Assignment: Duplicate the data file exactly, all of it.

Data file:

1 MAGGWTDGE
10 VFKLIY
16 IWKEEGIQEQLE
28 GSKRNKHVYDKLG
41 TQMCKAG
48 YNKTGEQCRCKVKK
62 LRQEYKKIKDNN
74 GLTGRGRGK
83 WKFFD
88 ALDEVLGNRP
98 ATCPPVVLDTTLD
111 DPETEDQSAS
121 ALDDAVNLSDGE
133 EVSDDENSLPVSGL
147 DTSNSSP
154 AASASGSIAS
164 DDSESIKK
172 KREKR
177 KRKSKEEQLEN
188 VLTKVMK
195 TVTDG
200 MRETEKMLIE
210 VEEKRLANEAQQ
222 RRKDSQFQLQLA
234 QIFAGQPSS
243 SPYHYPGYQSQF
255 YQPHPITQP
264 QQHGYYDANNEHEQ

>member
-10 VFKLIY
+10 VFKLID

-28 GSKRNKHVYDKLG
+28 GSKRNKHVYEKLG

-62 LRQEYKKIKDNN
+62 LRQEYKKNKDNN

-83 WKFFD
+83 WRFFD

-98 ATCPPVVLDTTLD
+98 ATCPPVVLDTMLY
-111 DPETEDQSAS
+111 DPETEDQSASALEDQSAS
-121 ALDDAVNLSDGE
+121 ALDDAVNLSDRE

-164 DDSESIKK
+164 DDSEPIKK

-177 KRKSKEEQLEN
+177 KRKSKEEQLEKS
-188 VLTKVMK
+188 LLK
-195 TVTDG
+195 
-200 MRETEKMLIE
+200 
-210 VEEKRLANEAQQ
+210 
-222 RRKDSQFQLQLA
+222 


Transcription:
1 MAGGWTDGE
10 VFKLIY
16 IWKEEGIQEQLE
28 GSKRNKHVYDKLG
41 TQMCKAG
48 YNKTGEQCRCKVKK
62 LRQEYKKIKDNN
74 GLTGRGRGK
83 WKFFD
88 ALDEVLGNRP
98 ATCPPVVLDTTLD
111 DPETEDQSAS
121 ALDDAVNLSDGE
133 EVSDDENSLPVSGL
147 DTSNSSP
154 AASASGSIAS
164 DDSESIKK
172 KREKR
177 KRKSKEEQLEN
188 VLTKVMK
195 TVTDG
200 MRETEKMLIE
210 VEEKRLANEAQQ
222 RRKDSQFQLQLA
234 QIFAGQPSS
243 SPYHYPGYQSQF
255 YQPHPITQP
264 QQHGYYDANNEHEQ

>member
-10 VFKLIY
+10 VFKLID

-28 GSKRNKHVYDKLG
+28 GSKRNKHVYEKLG

-62 LRQEYKKIKDNN
+62 LRQEYKKNKDNN

-83 WKFFD
+83 WRFFD

-98 ATCPPVVLDTTLD
+98 ATCPPVVLDTMLY
-111 DPETEDQSAS
+111 DPETEDQSASALEDQSAS
-121 ALDDAVNLSDGE
+121 ALDDAVNLSDRE

-164 DDSESIKK
+164 DDSEPIKK

-177 KRKSKEEQLEN
+177 KRKSKEEQLEKS
-188 VLTKVMK
+188 LLK
-195 TVTDG
+195 
-200 MRETEKMLIE
+200 
-210 VEEKRLANEAQQ
+210 
-222 RRKDSQFQLQLA
+222 